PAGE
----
When Three's Company was being cast, John Ritter was the only actor hired who any sort of name recognition, having played the Reverend Fordwick on The Waltons. Luckily, he also had a knack for slapstick comedy, and managed to make the most out of what was basically a one-joke role (a closet heterosexual living platonically with two beautiful young women). But even though Ritter was the acknowledged star of the show (and won an Emmy Award for his portrayal of Jack Tripper), it was Suzanne Somers who got her picture on all the magazine covers and had her own mega-selling poster. Actually, as soon as Somers landed the role of Chrissy, she contacted powerhouse manager Jay Bernstein and begged him to take her on as a client. She wanted to be "bigger than Farrah," and although (according to Somers) Bernstein questioned her looks and her talent, he was impressed by her passion, and agreed to manage her. Of course, it probably helped that Somers also pledged to give him every penny of her salary from the first six episodes of Three's Company. Nevertheless, thanks to Bernstein's savvy promotion, soon every episode of Three's Company, no matter what the plot, focused heavily on Chrissy prancing around in tight T-shirts and short-shorts.
4. Yes, Urkel Did That
Family Matters was officially a spin-off of Perfect Strangers (Harriette Winslow was the elevator operator at the Chicago Chronicle). The show was supposed to focus on the everyday trials and tribulations of a department store employee, her police officer husband, and their three children. Midway through Season One, their nerdy neighbor Steve Urkel (portrayed by Jaleel White) appeared, oversized glasses, suspenders, high-rise pants, squeaky voice and all. Urkel was originally intended as a one-episode character, but after White's initial appearance, studio audiences started chanting "Urkel! Urkel!" during subsequent tapings. Several first-season episodes were hastily re-written in order to feature the whiny-voiced, clumsy character. Interestingly enough, Jaleel White had been acting (mostly in commercials) since the age of three, and just prior to being cast as Urkel had told his mother that he wanted to quit the business in order to play JV basketball when he entered high school the next fall.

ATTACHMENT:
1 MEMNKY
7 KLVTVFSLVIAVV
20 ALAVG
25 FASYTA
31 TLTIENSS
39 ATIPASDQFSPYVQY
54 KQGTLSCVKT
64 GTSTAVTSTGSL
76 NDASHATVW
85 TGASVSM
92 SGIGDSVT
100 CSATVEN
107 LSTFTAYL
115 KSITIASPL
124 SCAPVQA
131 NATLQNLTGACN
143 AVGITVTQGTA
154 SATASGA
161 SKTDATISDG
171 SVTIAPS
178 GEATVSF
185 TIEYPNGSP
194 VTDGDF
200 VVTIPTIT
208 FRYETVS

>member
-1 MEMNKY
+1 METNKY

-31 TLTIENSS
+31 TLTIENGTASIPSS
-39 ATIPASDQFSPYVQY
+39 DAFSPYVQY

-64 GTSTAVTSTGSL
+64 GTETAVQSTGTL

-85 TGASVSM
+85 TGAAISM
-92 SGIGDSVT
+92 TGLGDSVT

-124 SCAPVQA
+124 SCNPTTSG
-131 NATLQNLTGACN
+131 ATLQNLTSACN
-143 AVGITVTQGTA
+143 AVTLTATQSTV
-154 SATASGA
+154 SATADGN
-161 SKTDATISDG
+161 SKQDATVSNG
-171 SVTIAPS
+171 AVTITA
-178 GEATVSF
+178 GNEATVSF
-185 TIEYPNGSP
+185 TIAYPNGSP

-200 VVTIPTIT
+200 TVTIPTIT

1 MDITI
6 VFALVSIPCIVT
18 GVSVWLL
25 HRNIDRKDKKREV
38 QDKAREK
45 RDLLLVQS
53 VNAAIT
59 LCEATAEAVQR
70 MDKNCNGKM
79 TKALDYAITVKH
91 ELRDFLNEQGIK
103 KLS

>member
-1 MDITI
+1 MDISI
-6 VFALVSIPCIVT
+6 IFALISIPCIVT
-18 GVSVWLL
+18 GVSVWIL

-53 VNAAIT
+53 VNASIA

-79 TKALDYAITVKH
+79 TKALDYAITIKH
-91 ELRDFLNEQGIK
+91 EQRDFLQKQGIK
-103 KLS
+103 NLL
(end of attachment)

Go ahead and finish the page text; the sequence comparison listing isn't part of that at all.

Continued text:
5. Mr. Kotter's Lukewarm Welcome (in comparison to John Travolta)
Veteran comic writer Alan Sacks had seen stand-up comic Gabe Kaplan's act a few times and thought that there might be a viable sitcom to be mined out of Kaplan's tales of his days in remedial high school classes. When previewing Welcome Back, Kotter in front of test audiences, network brass noted that John Travolta (whose character was then known as "Eddie Barbarina") elicited unsolicited random squeals from the crowd and decided on the strength of a possible teen heartthrob plus Kaplan's jokes to green light the series. Travolta, for his part, didn't discourage the Tiger Beat aspect of his fame, but he also craved acceptance as a bona fide actor, and he spent much of his Kotter salary on a high-priced agent, who landed him progressively larger film roles, from The Boy in the Plastic Bubble, to Carrie, to Saturday Night Fever. By the fourth (and ultimately final) season of Welcome Back, Kotter, John Travolta was billed as a "special guest star" and appeared in less than half of that season's episodes.